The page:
Page 1 of 2
When Apple launched iOS 5 earlier in October, a key feature it had been touting was the ability to seamlessly synch and share iWork-based documents between iPads and iPhones over the air via iCloud.
|iWork on iCloud|
There are, in fact, seams. And Apple should have done better. Having stated that, the package of products and services from Apple that turn standalone applications into mobile, collaborative apps is important and will, hopefully, get better over time.
Pages, Keynote and Numbers are very nice stand-alone apps in and of themselves and Apple has done a great job of providing a common interface for productivity between its Mac OS X computers, its iPhones and iPads. But since Apple has taken the steps of pitching these as part of a broader solution for being productive on the go, let's look at the solution.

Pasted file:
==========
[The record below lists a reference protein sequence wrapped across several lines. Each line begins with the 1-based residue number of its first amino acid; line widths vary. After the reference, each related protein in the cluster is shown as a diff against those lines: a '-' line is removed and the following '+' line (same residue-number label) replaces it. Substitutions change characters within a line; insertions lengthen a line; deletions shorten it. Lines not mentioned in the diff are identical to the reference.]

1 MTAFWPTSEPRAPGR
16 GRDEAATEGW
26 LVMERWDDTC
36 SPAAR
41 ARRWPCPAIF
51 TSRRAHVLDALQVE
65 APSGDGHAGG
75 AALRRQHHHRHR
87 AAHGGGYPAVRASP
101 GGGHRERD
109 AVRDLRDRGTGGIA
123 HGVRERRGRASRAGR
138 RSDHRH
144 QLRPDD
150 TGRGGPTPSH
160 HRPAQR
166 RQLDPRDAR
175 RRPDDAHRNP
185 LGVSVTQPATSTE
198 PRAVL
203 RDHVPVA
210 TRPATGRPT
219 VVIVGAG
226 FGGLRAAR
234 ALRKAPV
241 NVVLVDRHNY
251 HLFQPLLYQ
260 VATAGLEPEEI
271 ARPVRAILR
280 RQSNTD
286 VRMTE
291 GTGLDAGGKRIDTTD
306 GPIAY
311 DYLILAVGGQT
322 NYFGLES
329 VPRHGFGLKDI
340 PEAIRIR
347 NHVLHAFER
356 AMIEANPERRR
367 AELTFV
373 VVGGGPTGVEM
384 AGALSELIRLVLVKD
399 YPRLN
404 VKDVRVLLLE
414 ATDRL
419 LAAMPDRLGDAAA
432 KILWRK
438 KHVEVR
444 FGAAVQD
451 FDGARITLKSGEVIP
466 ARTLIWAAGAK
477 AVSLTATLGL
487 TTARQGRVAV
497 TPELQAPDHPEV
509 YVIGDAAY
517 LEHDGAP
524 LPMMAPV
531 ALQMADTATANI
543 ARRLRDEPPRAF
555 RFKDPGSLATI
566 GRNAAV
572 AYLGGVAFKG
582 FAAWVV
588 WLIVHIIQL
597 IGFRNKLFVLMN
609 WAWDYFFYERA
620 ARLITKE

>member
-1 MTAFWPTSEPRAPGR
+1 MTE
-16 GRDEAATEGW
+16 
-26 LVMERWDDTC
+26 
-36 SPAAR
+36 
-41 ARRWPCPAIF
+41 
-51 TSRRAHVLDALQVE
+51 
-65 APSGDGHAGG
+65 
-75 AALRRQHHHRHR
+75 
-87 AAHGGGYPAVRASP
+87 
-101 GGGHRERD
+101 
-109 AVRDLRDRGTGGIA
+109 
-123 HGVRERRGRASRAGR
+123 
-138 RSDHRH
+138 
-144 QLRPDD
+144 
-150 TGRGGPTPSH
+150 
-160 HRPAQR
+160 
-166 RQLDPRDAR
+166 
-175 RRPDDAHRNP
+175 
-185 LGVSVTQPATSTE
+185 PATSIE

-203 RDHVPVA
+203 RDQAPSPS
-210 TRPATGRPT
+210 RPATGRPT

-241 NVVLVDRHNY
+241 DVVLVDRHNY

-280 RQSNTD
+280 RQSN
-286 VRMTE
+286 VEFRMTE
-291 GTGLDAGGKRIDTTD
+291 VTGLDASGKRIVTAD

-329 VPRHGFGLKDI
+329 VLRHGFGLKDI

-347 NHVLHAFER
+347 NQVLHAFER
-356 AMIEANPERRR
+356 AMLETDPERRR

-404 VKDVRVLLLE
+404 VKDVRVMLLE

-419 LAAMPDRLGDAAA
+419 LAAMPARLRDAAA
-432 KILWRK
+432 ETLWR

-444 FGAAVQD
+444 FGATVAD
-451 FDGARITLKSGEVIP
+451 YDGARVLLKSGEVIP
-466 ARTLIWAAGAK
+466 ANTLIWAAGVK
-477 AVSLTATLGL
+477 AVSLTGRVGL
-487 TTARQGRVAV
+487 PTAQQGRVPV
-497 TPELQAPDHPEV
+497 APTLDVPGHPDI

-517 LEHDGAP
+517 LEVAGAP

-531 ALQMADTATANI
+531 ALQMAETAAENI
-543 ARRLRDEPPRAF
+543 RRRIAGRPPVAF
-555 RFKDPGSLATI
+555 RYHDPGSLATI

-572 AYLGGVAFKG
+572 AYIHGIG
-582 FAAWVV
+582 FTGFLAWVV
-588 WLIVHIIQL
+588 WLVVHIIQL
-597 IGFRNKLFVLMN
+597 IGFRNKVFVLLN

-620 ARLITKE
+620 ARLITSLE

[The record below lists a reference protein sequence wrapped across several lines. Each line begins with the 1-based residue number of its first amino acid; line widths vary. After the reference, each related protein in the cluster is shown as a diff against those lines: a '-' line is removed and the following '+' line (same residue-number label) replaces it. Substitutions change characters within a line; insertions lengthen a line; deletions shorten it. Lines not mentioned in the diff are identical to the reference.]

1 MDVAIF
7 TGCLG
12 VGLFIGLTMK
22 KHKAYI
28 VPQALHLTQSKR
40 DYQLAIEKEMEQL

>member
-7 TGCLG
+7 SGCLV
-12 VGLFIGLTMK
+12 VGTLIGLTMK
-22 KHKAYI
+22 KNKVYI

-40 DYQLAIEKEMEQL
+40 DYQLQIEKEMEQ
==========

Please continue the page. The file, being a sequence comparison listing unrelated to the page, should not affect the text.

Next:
As noted, this is the suite of applications that include Pages for word processing, Keynote for creating and editing presentations, and Numbers, Apple’s spreadsheet application. They are all adequate productivity applications -- even for those who have been organized around the Microsoft Office suite for any length of time.
On the Mac, Pages provides a much different ribbon layout that Microsoft Word. Essentially, you’re given a choice of actions including outlining, dividing a document in to sections, adding boxes for text, shapes and photos, tables, charts and comments for those who are collaborating. You can also navigate to the ribbon for choices in fonts, text and background colors and embedded multimedia.
Some will view this as simply a clean, straightforward word processing application. It is.
The same minimal-but-functional approach has also been taken with Keynote and Numbers. For the Mac, each of these applications by themselves is $19.99 as a download, or $79 as an iWork bundle from the Apple Mac Store. On the iPhone or iPad, they are $9.99 from the Apple iTunes App Store. But that’s the key. Unlike Microsoft’s Office, these applications are available on Apple’s mobile iOS platform with a very similar interface.